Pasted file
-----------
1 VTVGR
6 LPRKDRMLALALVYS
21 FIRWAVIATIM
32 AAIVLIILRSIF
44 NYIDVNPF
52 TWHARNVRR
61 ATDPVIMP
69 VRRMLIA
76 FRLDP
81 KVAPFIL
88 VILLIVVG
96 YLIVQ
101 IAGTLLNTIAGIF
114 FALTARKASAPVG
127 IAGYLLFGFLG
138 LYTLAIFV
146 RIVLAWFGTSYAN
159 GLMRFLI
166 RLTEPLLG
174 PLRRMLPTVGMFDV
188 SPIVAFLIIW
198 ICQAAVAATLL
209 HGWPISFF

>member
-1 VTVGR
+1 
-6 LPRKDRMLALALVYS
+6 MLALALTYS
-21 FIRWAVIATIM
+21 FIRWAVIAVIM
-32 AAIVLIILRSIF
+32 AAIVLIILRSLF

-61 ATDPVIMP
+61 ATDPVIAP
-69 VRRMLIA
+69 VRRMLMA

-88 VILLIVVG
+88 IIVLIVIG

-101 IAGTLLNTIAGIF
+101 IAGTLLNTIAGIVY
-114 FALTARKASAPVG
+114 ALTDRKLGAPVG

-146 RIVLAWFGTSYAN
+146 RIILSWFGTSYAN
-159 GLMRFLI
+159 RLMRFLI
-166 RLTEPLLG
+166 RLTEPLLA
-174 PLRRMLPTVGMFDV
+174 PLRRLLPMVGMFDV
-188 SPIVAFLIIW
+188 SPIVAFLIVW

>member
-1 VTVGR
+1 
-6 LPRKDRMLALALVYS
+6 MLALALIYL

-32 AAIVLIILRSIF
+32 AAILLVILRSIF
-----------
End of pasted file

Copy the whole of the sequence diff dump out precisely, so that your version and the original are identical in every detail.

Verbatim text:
1 VTVGR
6 LPRKDRMLALALVYS
21 FIRWAVIATIM
32 AAIVLIILRSIF
44 NYIDVNPF
52 TWHARNVRR
61 ATDPVIMP
69 VRRMLIA
76 FRLDP
81 KVAPFIL
88 VILLIVVG
96 YLIVQ
101 IAGTLLNTIAGIF
114 FALTARKASAPVG
127 IAGYLLFGFLG
138 LYTLAIFV
146 RIVLAWFGTSYAN
159 GLMRFLI
166 RLTEPLLG
174 PLRRMLPTVGMFDV
188 SPIVAFLIIW
198 ICQAAVAATLL
209 HGWPISFF

>member
-1 VTVGR
+1 
-6 LPRKDRMLALALVYS
+6 MLALALTYS
-21 FIRWAVIATIM
+21 FIRWAVIAVIM
-32 AAIVLIILRSIF
+32 AAIVLIILRSLF

-61 ATDPVIMP
+61 ATDPVIAP
-69 VRRMLIA
+69 VRRMLMA

-88 VILLIVVG
+88 IIVLIVIG

-101 IAGTLLNTIAGIF
+101 IAGTLLNTIAGIVY
-114 FALTARKASAPVG
+114 ALTDRKLGAPVG

-146 RIVLAWFGTSYAN
+146 RIILSWFGTSYAN
-159 GLMRFLI
+159 RLMRFLI
-166 RLTEPLLG
+166 RLTEPLLA
-174 PLRRMLPTVGMFDV
+174 PLRRLLPMVGMFDV
-188 SPIVAFLIIW
+188 SPIVAFLIVW

>member
-1 VTVGR
+1 
-6 LPRKDRMLALALVYS
+6 MLALALIYL

-32 AAIVLIILRSIF
+32 AAILLVILRSIF